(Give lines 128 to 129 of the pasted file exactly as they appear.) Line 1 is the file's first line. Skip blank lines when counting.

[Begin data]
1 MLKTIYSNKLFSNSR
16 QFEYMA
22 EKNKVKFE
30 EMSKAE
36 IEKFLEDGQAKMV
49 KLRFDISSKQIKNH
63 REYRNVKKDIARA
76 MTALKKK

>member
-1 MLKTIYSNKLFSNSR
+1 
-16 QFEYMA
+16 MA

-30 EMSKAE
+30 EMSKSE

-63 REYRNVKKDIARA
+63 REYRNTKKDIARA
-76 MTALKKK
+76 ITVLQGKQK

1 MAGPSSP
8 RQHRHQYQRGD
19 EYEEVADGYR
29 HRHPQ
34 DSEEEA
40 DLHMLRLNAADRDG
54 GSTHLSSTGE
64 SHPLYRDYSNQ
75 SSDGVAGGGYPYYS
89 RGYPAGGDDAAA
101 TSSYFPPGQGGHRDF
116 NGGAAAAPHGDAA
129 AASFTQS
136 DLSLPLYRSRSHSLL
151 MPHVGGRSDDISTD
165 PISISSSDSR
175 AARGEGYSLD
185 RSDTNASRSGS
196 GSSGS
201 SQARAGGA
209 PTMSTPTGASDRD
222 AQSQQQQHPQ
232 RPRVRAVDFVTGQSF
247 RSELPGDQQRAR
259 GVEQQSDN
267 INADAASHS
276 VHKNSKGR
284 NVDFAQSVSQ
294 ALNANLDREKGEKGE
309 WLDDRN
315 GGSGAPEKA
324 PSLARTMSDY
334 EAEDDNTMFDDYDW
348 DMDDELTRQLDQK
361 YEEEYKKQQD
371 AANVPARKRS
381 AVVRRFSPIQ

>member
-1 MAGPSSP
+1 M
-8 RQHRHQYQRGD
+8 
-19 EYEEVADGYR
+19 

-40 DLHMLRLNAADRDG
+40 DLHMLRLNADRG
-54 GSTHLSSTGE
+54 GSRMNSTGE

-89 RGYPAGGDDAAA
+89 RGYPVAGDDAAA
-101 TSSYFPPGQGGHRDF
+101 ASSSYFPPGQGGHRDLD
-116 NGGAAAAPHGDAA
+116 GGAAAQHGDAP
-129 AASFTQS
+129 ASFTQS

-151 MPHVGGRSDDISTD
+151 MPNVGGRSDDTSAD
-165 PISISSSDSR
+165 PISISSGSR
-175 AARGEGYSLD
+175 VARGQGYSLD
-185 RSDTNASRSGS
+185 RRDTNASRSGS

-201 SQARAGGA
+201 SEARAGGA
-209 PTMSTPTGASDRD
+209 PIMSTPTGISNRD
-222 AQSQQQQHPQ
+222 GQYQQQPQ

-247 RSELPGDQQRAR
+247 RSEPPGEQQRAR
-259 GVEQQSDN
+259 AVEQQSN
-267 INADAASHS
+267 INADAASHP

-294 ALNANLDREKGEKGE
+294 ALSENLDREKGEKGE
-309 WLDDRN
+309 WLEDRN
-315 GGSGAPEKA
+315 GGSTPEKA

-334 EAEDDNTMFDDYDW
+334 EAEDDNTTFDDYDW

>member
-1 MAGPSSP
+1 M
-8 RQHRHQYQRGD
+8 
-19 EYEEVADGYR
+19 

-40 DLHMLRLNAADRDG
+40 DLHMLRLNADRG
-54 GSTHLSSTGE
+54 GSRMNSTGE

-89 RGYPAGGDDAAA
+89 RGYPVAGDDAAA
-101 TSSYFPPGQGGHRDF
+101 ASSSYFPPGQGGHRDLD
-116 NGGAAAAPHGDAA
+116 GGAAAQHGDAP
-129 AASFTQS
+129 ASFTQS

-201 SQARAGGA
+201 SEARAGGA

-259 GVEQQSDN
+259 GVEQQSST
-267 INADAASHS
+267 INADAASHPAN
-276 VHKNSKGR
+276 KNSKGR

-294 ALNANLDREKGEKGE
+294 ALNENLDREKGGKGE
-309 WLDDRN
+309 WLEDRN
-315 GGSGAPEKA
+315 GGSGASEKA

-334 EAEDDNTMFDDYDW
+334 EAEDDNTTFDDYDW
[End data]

+267 INADAASHPAN
-276 VHKNSKGR